Sileri P, Franceschilli L, Angelucci GP, et al. Ligation of the intersphincteric fistula tract (LIFT) to treat anal fistula: early results from a prospective observational study

Department of Surgery, University of Rome Tor Vergata, Policlinico Tor Vergata, Chirurgia Generale (6B), Viale Oxford 81, 00133 Rome, Italy.
Techniques in Coloproctology (Impact Factor: 2.04). 11/2011; 15(4):413-6. DOI: 10.1007/s10151-011-0779-0
Source: PubMed


Ligation of the intersphincteric tract (LIFT), a novel sphincter-saving technique, has been recently described with promising results. Literature data are still scant. In this prospective observational study, we present our experience with this technique.
Between October 2010 and April 2011, 18 patients with 'complex' fistulas underwent LIFT. All patients were enrolled in the study after a physical examination including digital examination and proctoscopy. For the purpose of this pilot study, fistulas were classified as complex if any of the following conditions were present: tract crossing more than 30% of the external sphincter, anterior fistula in a woman, recurrent fistula or pre-existing incontinence. Endpoints were healing time, presence of recurrence, faecal incontinence and surgical complications.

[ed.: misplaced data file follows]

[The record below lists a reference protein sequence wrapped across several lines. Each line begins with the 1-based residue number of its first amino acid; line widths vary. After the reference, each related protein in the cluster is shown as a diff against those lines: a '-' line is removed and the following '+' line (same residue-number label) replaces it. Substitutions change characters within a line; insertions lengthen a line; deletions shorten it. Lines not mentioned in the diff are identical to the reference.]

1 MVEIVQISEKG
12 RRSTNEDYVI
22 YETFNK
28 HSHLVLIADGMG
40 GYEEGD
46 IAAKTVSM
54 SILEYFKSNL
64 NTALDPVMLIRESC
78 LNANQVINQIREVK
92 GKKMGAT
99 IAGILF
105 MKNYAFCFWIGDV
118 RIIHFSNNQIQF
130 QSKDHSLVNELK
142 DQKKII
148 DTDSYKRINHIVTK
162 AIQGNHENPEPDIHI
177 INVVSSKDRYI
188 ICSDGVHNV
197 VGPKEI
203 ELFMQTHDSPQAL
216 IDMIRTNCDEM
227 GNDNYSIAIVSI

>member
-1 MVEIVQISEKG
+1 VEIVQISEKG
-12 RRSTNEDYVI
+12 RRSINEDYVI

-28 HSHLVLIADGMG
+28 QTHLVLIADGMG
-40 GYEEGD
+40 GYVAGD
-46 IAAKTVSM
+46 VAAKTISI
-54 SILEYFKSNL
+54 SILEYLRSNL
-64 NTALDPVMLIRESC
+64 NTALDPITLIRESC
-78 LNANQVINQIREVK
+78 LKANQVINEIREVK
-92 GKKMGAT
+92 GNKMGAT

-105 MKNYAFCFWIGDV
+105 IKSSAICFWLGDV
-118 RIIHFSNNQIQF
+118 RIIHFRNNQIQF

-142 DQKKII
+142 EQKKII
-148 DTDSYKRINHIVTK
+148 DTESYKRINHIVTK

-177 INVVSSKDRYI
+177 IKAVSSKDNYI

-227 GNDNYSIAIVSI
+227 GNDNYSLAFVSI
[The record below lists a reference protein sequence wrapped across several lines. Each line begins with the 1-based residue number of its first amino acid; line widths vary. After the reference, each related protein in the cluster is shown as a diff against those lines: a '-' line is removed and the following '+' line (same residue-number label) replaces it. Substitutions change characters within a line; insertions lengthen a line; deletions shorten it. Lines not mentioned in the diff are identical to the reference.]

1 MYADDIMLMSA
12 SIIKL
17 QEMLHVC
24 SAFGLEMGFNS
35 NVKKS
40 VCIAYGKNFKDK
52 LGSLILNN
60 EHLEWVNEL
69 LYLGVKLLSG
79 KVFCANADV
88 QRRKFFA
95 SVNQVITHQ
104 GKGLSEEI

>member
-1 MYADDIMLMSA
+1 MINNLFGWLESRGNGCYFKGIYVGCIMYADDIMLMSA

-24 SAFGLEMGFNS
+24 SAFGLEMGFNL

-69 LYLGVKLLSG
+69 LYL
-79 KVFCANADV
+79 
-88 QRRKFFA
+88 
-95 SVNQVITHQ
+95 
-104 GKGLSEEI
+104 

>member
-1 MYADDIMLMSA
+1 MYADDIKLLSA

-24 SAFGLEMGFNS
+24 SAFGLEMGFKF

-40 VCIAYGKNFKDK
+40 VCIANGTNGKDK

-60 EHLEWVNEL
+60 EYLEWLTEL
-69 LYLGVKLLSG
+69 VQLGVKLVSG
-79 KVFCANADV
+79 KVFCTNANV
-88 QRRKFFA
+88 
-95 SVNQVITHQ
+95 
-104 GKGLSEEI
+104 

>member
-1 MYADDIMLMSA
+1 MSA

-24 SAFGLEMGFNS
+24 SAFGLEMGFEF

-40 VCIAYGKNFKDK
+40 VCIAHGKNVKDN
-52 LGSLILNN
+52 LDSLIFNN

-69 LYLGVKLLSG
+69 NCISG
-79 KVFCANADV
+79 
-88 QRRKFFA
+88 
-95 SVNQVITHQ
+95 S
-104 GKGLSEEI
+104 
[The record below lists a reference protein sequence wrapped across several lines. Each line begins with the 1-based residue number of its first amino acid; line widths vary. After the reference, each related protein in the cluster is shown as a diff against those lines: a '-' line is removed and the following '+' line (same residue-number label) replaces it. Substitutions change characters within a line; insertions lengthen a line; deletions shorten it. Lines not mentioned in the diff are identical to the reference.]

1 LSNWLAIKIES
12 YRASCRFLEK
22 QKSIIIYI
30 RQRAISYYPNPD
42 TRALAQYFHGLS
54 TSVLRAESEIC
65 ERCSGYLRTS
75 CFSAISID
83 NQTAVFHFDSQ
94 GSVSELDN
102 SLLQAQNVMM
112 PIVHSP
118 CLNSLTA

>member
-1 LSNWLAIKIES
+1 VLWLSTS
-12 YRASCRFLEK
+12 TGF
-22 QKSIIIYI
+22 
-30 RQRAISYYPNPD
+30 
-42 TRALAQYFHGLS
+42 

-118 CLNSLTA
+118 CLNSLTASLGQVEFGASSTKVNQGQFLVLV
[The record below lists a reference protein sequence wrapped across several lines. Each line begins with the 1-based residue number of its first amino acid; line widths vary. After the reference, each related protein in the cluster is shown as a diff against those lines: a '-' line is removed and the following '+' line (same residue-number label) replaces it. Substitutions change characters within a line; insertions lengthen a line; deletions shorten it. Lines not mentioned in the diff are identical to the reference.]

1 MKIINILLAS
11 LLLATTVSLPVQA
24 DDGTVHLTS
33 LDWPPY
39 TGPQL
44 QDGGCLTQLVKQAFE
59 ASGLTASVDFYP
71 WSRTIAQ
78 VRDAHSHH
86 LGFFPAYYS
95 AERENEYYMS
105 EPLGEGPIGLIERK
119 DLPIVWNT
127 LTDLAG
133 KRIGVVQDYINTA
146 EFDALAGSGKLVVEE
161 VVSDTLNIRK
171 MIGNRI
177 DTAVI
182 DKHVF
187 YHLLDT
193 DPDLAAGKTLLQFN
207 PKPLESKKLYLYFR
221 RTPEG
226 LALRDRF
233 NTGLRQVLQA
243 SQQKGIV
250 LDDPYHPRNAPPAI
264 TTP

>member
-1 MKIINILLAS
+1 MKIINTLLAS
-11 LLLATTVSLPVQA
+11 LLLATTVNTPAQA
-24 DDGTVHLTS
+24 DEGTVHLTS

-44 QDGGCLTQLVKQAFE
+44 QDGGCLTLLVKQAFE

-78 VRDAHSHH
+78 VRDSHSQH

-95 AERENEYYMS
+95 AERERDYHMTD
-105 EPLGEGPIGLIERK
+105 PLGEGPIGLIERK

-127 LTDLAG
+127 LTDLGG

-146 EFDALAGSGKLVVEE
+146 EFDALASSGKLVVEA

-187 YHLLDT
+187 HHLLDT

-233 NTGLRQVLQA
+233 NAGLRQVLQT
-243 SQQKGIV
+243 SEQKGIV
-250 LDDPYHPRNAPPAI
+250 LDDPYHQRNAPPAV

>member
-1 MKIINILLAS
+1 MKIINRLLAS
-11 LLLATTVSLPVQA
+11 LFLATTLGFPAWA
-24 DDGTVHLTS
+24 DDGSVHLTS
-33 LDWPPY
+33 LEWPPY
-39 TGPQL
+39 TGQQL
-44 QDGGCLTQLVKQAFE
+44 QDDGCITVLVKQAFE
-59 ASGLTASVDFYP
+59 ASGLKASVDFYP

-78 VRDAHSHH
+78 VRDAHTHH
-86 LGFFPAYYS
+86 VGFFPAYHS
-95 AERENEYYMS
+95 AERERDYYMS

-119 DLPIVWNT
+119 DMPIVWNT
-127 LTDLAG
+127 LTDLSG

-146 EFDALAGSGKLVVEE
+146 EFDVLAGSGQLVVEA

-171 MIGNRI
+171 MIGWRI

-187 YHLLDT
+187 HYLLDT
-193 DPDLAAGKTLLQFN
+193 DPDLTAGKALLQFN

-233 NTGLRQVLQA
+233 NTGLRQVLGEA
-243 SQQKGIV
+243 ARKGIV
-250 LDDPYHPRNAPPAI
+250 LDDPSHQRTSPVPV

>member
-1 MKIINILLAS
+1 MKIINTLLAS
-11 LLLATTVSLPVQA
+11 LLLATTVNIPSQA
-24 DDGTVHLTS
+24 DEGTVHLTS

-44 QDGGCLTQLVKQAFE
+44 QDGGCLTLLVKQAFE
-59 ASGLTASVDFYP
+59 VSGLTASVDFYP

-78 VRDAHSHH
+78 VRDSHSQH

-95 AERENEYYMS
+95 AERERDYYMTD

Ten patients were men and 8 were women; mean age was 39 years; minimum follow-up was 4 months. Three patients required drainage seton insertion and delayed LIFT. After LIFT, 1 patient experienced haemorrhoidal thrombosis. At the end of the follow-up, 15 patients (83%) healed with no recurrence. Three patients had persistent symptoms and required further surgical treatment. We did not observe postoperative worsening of continence.
Results from our pilot study indicate that this novel sphincter-saving approach is effective and safe for treating complex anal fistula.

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    • "Though the effect of epithelialization on fistula healing was not assessed, the authors stated that epithelialization might contribute to the persistence of fistulas. This hypothesis is still generally accepted, despite the lack of evidence [17, 18]. Recently, Van Koperen et al. [14] examined the presence of epithelium in fistula tracts. "
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